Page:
Reflections on Reflection — Performance impact for a JSON parser on Android

Lessons on how to evaluate the viability of a software tool

“monkey looking at mirror” by Andre Mouton on Unsplash

JSON Libraries

{  
"id":1,
"name":"John Doe",
"age":21
}
class User(
val id: Long,
val name: String,
val age: Int
)

JSON.org

fun parseUserFromJson(string: String) = 
JSONObject(string).run {
User(
getLong("user"),
getString("name"),
getInt("age")
)
}

Gson

class User(
@SerializedName("id")
val id: Long,
@SerializedName("name")
val name: String,
@SerializedName("age")
val age: Int
)
fun parseUserFromJson(string: String) = 
Gson().fromJson<User>(string, User::class.java)

Immutables Type Adapters

@Gson.TypeAdapters
@Value.Immutable
interface User(
@get:SerializedName("id")
val id: Long,
@get:SerializedName("name")
val name: String,
@get:SerializedName("age")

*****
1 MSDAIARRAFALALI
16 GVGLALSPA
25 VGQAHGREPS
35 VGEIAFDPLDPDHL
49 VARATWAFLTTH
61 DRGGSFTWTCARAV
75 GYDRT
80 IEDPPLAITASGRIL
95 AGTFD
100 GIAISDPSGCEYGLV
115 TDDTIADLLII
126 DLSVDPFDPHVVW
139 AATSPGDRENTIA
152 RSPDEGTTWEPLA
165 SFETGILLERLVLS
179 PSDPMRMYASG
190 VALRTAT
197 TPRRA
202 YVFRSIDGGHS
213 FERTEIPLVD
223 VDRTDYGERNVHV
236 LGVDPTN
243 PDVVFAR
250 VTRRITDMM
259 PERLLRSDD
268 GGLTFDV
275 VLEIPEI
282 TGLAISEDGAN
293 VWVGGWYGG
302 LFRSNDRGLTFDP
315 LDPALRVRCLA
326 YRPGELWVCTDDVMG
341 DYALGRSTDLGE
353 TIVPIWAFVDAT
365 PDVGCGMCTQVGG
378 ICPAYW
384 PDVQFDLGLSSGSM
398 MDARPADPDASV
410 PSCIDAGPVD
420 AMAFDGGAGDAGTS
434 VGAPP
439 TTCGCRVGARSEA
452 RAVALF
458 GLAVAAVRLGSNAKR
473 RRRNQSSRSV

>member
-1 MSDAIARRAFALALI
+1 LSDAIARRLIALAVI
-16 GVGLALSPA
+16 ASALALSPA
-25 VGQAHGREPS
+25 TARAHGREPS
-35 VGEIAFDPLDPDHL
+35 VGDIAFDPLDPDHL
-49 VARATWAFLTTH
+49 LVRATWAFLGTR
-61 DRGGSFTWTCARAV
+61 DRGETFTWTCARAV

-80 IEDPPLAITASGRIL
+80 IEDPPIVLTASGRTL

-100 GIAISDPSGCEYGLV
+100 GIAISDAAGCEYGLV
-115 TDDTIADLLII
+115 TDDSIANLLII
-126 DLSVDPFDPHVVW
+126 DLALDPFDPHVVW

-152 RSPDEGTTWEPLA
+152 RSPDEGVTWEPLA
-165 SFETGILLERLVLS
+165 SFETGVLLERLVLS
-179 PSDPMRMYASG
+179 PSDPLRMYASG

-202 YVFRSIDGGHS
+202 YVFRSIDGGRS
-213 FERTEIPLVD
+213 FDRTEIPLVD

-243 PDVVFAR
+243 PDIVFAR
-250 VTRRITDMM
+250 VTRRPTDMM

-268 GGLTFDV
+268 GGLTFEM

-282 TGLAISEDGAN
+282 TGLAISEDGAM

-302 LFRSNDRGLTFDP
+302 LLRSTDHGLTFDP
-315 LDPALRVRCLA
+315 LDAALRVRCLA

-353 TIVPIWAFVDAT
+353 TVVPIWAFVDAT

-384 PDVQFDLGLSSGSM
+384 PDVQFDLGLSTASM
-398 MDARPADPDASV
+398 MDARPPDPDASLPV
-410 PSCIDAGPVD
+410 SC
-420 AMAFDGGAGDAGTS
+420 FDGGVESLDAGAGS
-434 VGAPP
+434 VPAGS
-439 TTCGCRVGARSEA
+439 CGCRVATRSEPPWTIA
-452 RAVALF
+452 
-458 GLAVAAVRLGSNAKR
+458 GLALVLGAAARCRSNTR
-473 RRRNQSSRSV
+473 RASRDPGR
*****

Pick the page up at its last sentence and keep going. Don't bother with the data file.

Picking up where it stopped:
val age: Int
)
fun parseUserFromJson(string: String) = GsonBuilder()
.registerTypeAdapterFactory(GsonAdaptersUser())
.create()
.fromJson(string, User::class.java)

Benchmarks

Protocol

Results

Nexus 6 API 23
Galaxy S8 API 24

Analysis

Understanding the cost of reflection

Developers shouldn’t judge the performance of a tool by a single criterion

Make sure you understand the difference between runtime and compile-time reflection

Performance should always be tested and quantified

Runtime performance isn’t everything

Android developer at Dashlane

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